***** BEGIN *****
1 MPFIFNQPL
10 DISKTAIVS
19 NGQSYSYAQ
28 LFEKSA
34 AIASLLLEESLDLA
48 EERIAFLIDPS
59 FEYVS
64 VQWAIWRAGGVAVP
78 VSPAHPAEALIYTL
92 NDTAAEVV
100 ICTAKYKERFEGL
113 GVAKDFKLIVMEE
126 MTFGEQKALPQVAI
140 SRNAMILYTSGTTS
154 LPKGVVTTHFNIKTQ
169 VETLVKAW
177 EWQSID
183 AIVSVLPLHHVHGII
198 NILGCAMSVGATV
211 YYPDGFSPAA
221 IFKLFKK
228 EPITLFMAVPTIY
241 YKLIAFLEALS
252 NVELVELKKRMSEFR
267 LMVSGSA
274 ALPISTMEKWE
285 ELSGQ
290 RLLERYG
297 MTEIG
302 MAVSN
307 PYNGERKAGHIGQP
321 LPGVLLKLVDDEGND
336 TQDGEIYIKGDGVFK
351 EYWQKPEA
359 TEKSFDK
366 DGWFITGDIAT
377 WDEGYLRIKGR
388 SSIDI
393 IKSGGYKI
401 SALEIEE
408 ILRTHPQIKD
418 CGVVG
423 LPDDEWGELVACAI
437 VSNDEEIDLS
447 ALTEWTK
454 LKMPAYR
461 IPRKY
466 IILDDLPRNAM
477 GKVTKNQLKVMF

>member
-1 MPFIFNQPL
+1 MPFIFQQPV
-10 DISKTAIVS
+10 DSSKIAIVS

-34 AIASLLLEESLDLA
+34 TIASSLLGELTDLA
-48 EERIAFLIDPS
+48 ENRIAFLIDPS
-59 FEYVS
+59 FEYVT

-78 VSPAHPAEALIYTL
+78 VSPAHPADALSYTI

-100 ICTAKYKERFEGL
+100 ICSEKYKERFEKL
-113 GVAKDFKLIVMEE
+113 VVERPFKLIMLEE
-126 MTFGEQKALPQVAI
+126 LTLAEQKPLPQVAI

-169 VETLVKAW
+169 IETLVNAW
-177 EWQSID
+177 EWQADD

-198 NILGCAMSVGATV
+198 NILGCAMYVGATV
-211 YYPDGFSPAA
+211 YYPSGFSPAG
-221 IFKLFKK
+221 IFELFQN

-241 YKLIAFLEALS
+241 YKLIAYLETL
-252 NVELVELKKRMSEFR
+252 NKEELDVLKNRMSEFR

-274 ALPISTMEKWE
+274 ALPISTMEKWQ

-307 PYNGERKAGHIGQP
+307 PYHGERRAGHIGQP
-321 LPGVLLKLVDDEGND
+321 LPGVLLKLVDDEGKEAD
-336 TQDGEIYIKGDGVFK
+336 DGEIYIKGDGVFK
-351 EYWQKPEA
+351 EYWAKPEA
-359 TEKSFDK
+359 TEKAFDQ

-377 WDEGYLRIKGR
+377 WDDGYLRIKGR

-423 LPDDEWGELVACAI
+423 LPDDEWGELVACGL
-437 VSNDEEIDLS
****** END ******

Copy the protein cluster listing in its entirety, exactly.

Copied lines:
1 MPFIFNQPL
10 DISKTAIVS
19 NGQSYSYAQ
28 LFEKSA
34 AIASLLLEESLDLA
48 EERIAFLIDPS
59 FEYVS
64 VQWAIWRAGGVAVP
78 VSPAHPAEALIYTL
92 NDTAAEVV
100 ICTAKYKERFEGL
113 GVAKDFKLIVMEE
126 MTFGEQKALPQVAI
140 SRNAMILYTSGTTS
154 LPKGVVTTHFNIKTQ
169 VETLVKAW
177 EWQSID
183 AIVSVLPLHHVHGII
198 NILGCAMSVGATV
211 YYPDGFSPAA
221 IFKLFKK
228 EPITLFMAVPTIY
241 YKLIAFLEALS
252 NVELVELKKRMSEFR
267 LMVSGSA
274 ALPISTMEKWE
285 ELSGQ
290 RLLERYG
297 MTEIG
302 MAVSN
307 PYNGERKAGHIGQP
321 LPGVLLKLVDDEGND
336 TQDGEIYIKGDGVFK
351 EYWQKPEA
359 TEKSFDK
366 DGWFITGDIAT
377 WDEGYLRIKGR
388 SSIDI
393 IKSGGYKI
401 SALEIEE
408 ILRTHPQIKD
418 CGVVG
423 LPDDEWGELVACAI
437 VSNDEEIDLS
447 ALTEWTK
454 LKMPAYR
461 IPRKY
466 IILDDLPRNAM
477 GKVTKNQLKVMF

>member
-1 MPFIFNQPL
+1 MPFIFQQPV
-10 DISKTAIVS
+10 DSSKIAIVS

-34 AIASLLLEESLDLA
+34 TIASSLLGELTDLA
-48 EERIAFLIDPS
+48 ENRIAFLIDPS
-59 FEYVS
+59 FEYVT

-78 VSPAHPAEALIYTL
+78 VSPAHPADALSYTI

-100 ICTAKYKERFEGL
+100 ICSEKYKERFEKL
-113 GVAKDFKLIVMEE
+113 VVERPFKLIMLEE
-126 MTFGEQKALPQVAI
+126 LTLAEQKPLPQVAI

-169 VETLVKAW
+169 IETLVNAW
-177 EWQSID
+177 EWQADD

-198 NILGCAMSVGATV
+198 NILGCAMYVGATV
-211 YYPDGFSPAA
+211 YYPSGFSPAG
-221 IFKLFKK
+221 IFELFQN

-241 YKLIAFLEALS
+241 YKLIAYLETL
-252 NVELVELKKRMSEFR
+252 NKEELDVLKNRMSEFR

-274 ALPISTMEKWE
+274 ALPISTMEKWQ

-307 PYNGERKAGHIGQP
+307 PYHGERRAGHIGQP
-321 LPGVLLKLVDDEGND
+321 LPGVLLKLVDDEGKEAD
-336 TQDGEIYIKGDGVFK
+336 DGEIYIKGDGVFK
-351 EYWQKPEA
+351 EYWAKPEA
-359 TEKSFDK
+359 TEKAFDQ

-377 WDEGYLRIKGR
+377 WDDGYLRIKGR

-423 LPDDEWGELVACAI
+423 LPDDEWGELVACGL
-437 VSNDEEIDLS